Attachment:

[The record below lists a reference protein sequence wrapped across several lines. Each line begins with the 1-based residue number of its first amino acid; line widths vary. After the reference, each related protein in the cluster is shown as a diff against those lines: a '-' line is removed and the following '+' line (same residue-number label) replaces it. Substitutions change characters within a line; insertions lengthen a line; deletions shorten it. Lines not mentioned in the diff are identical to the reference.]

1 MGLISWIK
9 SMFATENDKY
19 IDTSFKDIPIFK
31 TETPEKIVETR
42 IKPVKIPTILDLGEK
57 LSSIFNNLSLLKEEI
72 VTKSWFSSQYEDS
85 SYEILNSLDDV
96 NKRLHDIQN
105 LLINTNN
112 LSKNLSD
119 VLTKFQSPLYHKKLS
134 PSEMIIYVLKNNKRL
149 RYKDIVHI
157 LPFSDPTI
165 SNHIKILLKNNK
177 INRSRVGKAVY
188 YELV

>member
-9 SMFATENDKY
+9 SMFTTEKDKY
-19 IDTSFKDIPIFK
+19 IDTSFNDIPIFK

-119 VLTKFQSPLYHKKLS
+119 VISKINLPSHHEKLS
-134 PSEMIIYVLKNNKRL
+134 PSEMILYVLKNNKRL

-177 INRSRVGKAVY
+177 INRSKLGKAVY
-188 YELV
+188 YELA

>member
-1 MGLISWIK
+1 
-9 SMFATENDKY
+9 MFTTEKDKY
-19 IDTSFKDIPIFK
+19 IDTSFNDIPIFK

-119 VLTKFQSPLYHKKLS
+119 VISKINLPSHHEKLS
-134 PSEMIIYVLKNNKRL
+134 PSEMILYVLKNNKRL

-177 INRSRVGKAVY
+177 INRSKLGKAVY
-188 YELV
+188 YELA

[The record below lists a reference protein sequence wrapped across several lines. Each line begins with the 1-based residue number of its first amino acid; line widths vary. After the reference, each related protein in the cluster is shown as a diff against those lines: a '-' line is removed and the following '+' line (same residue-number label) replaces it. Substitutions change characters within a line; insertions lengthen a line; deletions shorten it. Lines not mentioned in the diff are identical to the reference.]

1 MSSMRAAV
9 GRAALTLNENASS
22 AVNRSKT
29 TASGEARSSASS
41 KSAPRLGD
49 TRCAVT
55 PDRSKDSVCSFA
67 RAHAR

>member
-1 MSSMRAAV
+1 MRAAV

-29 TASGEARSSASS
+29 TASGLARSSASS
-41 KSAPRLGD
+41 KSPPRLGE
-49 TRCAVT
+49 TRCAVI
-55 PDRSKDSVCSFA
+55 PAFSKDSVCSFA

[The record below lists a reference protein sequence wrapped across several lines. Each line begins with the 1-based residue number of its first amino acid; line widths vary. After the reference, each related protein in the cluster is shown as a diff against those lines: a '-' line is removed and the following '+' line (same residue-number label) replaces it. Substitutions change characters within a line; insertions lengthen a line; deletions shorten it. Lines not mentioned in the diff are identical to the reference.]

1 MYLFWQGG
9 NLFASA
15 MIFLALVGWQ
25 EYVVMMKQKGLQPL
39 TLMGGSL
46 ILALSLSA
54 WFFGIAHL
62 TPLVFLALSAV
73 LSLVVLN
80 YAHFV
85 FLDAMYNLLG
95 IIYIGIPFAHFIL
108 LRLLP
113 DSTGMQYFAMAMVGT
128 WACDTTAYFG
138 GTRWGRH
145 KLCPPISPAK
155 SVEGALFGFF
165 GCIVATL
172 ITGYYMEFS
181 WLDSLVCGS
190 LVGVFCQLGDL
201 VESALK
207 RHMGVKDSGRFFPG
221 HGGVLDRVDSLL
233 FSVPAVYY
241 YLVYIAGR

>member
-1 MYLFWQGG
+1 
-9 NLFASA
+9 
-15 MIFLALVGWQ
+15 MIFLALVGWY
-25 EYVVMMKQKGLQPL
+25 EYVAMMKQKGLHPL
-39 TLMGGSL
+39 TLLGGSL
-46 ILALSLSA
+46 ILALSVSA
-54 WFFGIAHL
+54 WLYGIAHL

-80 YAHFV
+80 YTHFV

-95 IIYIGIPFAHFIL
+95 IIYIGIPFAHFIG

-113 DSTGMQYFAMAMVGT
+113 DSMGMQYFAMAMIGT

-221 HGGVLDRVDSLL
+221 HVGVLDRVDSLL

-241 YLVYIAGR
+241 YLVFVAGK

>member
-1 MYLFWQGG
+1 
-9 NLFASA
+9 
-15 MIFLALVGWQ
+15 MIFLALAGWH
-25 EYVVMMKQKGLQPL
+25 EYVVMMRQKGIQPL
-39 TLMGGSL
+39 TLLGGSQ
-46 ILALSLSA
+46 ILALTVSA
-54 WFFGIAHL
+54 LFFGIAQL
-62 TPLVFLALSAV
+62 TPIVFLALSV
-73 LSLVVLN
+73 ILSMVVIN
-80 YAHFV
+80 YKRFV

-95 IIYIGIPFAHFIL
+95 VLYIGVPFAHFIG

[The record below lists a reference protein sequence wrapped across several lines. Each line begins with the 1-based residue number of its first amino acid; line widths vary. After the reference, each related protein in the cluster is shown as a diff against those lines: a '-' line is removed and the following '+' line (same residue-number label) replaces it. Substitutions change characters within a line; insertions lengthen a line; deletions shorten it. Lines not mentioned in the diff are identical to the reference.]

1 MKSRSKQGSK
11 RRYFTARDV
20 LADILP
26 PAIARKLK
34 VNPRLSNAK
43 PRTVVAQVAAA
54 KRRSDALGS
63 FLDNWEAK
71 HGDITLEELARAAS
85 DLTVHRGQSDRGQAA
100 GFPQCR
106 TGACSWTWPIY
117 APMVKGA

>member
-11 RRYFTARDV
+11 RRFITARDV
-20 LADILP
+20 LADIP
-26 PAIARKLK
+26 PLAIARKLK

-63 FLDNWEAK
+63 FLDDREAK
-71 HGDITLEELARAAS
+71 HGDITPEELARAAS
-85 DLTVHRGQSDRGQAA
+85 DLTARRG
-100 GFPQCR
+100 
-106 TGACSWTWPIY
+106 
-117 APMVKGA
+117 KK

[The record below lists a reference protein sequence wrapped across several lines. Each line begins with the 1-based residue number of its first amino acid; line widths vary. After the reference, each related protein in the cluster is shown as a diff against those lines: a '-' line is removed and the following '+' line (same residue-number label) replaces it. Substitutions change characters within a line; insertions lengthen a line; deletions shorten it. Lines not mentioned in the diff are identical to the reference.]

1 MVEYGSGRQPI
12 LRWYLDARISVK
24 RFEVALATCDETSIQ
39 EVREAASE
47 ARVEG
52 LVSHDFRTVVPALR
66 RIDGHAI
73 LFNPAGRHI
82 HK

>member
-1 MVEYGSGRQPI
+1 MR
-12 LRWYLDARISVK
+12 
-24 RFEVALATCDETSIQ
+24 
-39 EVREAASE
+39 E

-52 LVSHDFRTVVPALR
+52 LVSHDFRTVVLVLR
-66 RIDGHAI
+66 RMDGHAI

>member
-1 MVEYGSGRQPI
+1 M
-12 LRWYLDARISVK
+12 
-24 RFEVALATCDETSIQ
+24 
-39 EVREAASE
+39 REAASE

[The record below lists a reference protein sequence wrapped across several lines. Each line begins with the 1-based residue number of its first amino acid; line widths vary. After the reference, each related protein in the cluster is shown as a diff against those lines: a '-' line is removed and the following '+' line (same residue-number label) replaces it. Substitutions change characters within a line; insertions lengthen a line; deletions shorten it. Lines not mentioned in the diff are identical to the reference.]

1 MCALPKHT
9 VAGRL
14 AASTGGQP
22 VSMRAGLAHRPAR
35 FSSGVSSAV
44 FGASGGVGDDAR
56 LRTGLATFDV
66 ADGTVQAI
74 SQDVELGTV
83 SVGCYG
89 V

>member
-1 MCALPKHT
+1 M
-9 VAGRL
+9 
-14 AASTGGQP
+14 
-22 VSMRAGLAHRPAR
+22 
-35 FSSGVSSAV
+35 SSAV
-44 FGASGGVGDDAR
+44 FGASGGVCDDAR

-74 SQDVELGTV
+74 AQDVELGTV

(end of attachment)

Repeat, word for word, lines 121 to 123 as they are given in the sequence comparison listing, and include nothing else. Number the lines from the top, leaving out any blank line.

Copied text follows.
>member
-1 MYLFWQGG
+1 